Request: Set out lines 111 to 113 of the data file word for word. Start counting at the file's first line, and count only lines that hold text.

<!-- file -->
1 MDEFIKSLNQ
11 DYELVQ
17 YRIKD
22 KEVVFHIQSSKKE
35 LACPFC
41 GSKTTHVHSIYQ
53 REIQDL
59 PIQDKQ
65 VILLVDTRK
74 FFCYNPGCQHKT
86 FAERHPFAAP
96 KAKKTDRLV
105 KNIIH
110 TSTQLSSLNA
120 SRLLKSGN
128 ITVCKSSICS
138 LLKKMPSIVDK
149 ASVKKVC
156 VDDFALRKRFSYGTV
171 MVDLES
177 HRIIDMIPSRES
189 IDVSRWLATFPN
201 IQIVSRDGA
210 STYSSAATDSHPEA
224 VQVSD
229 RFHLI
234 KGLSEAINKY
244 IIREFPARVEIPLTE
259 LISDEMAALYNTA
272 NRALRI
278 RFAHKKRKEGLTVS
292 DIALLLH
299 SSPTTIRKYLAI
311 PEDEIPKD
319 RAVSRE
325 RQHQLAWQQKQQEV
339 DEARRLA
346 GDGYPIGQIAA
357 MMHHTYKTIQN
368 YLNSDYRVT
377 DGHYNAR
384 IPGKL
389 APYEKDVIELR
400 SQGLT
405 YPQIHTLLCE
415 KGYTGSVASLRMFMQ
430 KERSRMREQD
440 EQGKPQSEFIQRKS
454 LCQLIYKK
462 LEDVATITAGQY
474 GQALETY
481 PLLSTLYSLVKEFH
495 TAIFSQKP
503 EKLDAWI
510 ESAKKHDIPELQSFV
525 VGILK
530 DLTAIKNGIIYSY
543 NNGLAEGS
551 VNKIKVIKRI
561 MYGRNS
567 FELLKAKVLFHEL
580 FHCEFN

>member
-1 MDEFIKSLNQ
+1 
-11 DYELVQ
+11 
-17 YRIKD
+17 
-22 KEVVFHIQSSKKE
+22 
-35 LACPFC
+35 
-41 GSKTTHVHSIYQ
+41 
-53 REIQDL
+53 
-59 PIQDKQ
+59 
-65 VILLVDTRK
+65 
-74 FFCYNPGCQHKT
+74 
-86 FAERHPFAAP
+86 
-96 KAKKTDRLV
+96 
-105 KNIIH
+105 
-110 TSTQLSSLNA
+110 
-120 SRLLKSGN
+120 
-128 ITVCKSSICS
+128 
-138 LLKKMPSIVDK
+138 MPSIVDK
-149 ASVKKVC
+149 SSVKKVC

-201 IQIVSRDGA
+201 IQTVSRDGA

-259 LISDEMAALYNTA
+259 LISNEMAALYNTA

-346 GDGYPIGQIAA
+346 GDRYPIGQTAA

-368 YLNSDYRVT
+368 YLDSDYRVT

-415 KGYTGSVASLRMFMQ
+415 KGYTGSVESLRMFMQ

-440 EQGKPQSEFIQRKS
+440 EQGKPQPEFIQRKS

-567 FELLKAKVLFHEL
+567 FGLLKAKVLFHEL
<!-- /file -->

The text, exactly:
+440 EQGKPQPEFIQRKS

-567 FELLKAKVLFHEL
+567 FGLLKAKVLFHEL